Monday, June 13, 2011

How To Respond To A Poltical Social Media Crisis or Scandal

Politicians along with others who are in the public eye such as athletes, entertainers, etc... need to know how to properly respond to a social media crisis or scandal. During the past two weeks, Congressman Anthony Weiner has been embroiled in a self-inflicted social media scandal. For the past several years, Mr. Weiner has been utilizing social media to allegedly interact inappropriately with others online. Not only is Mr. Weiner an elected U.S. Congressman, but he is also married and his wife is pregnant.

Politicians in the United States have been entangled in sex scandals since our country's birth and Mr. Weiner will not be the last elected official to become involved in this type of crisis. However, what sets this scandal apart from previous political sex scandals is that Mr. Weiner has left little to the imagination. Previously, the public could only imagine what had occurred. During President Clinton's sex scandal the main piece of evidence of an affair with White House intern Monica Lewinsky was her stained blue dress. Through DNA testing it was proven that President Clinton was the source of the stain on the blue dress. Even with this evidence there were still a lot of unanswered questions.

If a politician becomes tangled in a Social Media Crisis or Scandal these are some of the steps that should be taken in no particular order:

1. Engage a lawyer. The most important member of a crisis management team is one's legal counsel. A lawyer will be able to advise if there is any civil or criminal liability. It appears that Mr. Weiner waited four days before hiring an attorney to advise him. This is a lifetime in the Social Media Age.

2. Be open and honest with your attorney. A lawyer(s) may be the only person whom a politician may fully trust due to the sanctity of the attorney-client privilege. In addition, an attorney must know all the facts in order to determine the best course of action. I don't know if Mr. Weiner was honest with his lawyer because it allegedly took a week between the time that he hired a lawyer and he publicly admitted to acting what has been deemed inappropriate towards others online.

3. Assess the political, professional, and personal issues that are involved. Every crisis has different facts and no two situations are exactly alike. Since Mr. Weiner's scandal first became public, it seems as though he has been "winging" his responses. At first, Mr. Weiner stated that his Twitter account was hacked and that it was a prank; then he acted indignant towards the media; then he tried to be calm and offered interviews around the clock; then he admitted he sent a photograph of himself in his underwear to a young woman after Andrew Breitbart publicly stated he had more evidence about the matter; then he stated he wasn't resigning from Congress; then a self-taken photograph of Mr. Weiner's gentials appeared online; then the police investigated Mr. Weiner's online interactions with a 17-year old; then several members of the Democratic leadership called for his resignation; then Mr. Weiner stated that he will be asking for a leave of Congress to seek treatment; and now more images of Mr. Weiner are appearing online.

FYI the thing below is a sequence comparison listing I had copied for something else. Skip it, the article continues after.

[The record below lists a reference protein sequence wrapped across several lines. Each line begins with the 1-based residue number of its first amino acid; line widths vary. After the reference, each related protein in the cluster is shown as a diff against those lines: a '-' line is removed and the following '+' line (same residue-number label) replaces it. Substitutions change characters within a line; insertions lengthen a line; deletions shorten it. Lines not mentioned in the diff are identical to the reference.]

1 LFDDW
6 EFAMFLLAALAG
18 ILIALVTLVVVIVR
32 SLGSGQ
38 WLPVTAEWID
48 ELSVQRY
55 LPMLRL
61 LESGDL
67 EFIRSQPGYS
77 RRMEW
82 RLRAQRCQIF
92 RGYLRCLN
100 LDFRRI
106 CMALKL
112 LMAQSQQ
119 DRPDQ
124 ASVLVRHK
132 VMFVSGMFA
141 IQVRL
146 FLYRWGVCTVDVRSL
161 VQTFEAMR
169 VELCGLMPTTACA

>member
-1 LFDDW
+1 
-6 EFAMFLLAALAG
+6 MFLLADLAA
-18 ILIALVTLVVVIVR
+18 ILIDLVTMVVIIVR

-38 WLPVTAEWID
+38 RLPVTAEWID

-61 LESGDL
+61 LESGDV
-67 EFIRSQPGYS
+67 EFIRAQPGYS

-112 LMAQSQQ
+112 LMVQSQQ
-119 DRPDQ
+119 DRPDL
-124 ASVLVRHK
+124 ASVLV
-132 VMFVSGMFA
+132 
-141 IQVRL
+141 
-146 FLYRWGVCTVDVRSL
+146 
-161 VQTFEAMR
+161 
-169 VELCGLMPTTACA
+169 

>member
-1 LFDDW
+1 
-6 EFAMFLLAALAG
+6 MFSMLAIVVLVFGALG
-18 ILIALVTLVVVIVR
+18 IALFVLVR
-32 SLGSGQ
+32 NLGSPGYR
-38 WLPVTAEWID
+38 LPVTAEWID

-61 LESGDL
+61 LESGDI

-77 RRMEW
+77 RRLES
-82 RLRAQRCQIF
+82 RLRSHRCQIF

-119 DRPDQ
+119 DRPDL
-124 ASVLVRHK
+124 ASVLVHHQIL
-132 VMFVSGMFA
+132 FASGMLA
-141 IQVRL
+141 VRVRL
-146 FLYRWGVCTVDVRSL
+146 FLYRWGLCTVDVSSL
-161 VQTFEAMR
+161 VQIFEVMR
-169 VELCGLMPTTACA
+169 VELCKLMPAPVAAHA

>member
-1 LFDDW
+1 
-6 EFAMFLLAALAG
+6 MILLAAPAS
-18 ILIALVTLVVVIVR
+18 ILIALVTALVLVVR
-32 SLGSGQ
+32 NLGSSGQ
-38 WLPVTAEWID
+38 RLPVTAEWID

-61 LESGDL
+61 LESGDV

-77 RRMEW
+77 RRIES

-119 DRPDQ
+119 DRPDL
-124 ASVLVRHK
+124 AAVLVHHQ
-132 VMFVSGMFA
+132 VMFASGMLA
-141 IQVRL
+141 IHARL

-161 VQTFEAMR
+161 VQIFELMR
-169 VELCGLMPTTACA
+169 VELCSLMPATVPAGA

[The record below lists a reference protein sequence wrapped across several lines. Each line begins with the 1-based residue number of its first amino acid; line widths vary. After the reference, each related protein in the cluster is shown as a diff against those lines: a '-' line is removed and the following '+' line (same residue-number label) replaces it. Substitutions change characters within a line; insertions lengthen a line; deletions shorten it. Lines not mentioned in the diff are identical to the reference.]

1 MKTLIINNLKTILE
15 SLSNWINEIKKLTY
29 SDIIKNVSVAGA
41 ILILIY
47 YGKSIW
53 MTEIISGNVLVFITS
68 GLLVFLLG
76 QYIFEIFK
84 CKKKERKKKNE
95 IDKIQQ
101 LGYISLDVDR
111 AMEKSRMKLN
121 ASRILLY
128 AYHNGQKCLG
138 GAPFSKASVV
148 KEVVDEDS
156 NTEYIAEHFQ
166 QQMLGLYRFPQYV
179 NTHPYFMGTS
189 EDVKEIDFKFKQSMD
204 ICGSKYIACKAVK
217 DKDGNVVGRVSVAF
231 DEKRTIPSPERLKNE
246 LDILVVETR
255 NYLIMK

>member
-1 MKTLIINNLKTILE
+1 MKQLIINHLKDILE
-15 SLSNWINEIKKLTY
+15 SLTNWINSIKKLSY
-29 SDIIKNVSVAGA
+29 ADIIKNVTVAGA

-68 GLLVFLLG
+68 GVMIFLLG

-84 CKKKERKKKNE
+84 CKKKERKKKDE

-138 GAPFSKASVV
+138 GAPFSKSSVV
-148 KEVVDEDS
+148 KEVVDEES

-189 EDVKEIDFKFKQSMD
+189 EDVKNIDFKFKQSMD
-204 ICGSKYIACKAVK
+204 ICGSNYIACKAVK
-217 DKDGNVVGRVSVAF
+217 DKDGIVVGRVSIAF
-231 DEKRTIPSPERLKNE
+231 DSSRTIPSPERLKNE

4. Assemble your crisis management team. After an attorney has determined what type of legal liability issues are involved the response team may be assembled.

5. Create and implement a crisis management response. The response and its implementation will depend upon the situation. As of this writing, it appears that Mr. Weiner may not have any legal liability for his online behavior. However, as more evidence comes to light that may change and it is too soon to determine what if any U.S. House Ethics Rules have been broken.

6. Figure out how to address your political staff. Some staff members may need to know the truth due to the nature of their position while others do not. Remember the quote from Animal Farm, "[s]ome animals are more equal than others."

7. Do not lie to the American public. The American public is very forgiving. President Clinton's initial reaction regarding the publicity surrounding his relationship with Monica Lewinsky was to cover it up. Mr. Clinton most likely had no idea that Ms. Lewinsky had undeniable proof of a relationship between them. Even though the scandal did not cost Mr. Clinton his office, it created great embarrassment for himself and his family and it damaged his legacy. In addition, he lost his law license because of the matter.

8. Batten down the hatches. Prepare for the worst and hope for the best. Be prepared for any possible scenario.

9. Reassess the situation continuously. Your position may become untenable as more facts emerge.

10. Determine whether you will fight to keep your seat or if you will resign. Becoming a U.S. Senator or Congressman is not a right but a privilege. Many members of Congress are type A personalities since there are only 535 of these positions and every seat is highly coveted. Therefore, resigning may only occur when there are no other viable options.

The bottom line is that it is important to be proactive and not reactive. If Mr. Weiner would have handled his social media scandal differently it may have already blown over. However, his continuing missteps have only made the situation worse.

To learn how to respond to a political crisis or scandal in the Social Media Age you may contact me at www.shearlaw.com.

Copyright 2011 by the Law Office of Bradley S. Shear, LLC. All rights reserved.